On Jan. 22, Caltrain issued a response noting that the agency's technical team had completed its analysis and that it plans to move ahead with a different site, near a commercial parcel on Page Mill Road. This option was the city's preferred option in the Environmental Impact Report (EIR).

The letter from Stacy Cocke, Caltrain's senior planner, notes that the agency appreciates the city's partnership.

"Outside of the EIR process, we look forward to continuing to work with City of Palo Alto staff on their areas of interest, including grade separation, suicide prevention and service planning," Cocke wrote.

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11 people like this
Posted by resident
a resident of Midtown
on Jan 27, 2015 at 4:51 pm

San Mateo County is using sales tax money to build Caltrain grade separations. Why can't Palo Alto and Santa Clara County do this? Lawsuits are not the answer; but doing nothing is not the answer either.

Like this comment
Posted by southbayresident
a resident of another community
on Jan 27, 2015 at 6:14 pm

For those that are not familiar with specific terminology regarding electrification it might of been helpful if the person writing this article clarified what a 'Paralleling Station' is since it's not inconceivable that quite a few people could of mistakenly thought it was a reference to an actual train station and not something more like an electrical sub-station.

7 people like this
Posted by Martin
a resident of Downtown North
on Jan 27, 2015 at 6:57 pm

Common sense prevails! Let's get this project rolling, and done before schedule. I propose:

1) Shut down service over the weekends, for construction.

2) Financial incentive for early completion.


1 person likes this
Posted by Ed
a resident of Downtown North
on Jan 27, 2015 at 7:10 pm

If the tracks were below grade in a trench or in a tunnel, we would not be having this discussion, and most likely no one would care.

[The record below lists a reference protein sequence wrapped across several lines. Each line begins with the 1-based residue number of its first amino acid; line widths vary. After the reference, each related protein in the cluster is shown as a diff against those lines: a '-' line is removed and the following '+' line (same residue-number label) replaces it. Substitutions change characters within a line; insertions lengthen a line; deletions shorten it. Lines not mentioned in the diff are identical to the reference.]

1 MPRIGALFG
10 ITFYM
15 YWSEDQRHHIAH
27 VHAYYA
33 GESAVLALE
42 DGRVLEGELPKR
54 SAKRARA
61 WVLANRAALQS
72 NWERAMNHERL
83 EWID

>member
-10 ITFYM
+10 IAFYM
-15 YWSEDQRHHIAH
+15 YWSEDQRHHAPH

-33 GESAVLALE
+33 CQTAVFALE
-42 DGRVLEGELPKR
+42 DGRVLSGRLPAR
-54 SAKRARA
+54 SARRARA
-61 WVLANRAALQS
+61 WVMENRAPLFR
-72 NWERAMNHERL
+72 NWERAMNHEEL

4 people like this
Posted by Donald
a resident of South of Midtown
on Jan 27, 2015 at 8:32 pm

@Ed, if Caltrain were put in a trench we would be having a much more difficult discussion about the disruption of all the creeks that the trench would cross.

2 people like this
Posted by southbayresident
a resident of another community
on Jan 27, 2015 at 8:47 pm


If the only options Palo Alto would accept would be to put the tracks below grade or in a tunnel we wouldn't be having this discussion because the electrification project would of already been DEAD.

I strongly suspect that was the main objective of Palo Alto's "tunnel it or nothing" crowd to begin with. Demand the gold plated option because "we are special and this is Palo Alto" while less affluent communities are forced to accept only what economics and operational/engineering requirements justify.

Quite a few years back Palo Alto would of had a much more justifiable position if they agreed to tax themselves for the additional expense of tunneling the Caltrain ROW just like Berkeley did with BART in the 60's. Instead they demanded to receive a disproportionately expensive ROW and it's no wonder Caltrain and CHSRA could not support the idea. If a tunnel would of been the best option based on economic, operational or engineering requirements alone then it would of been a different issue.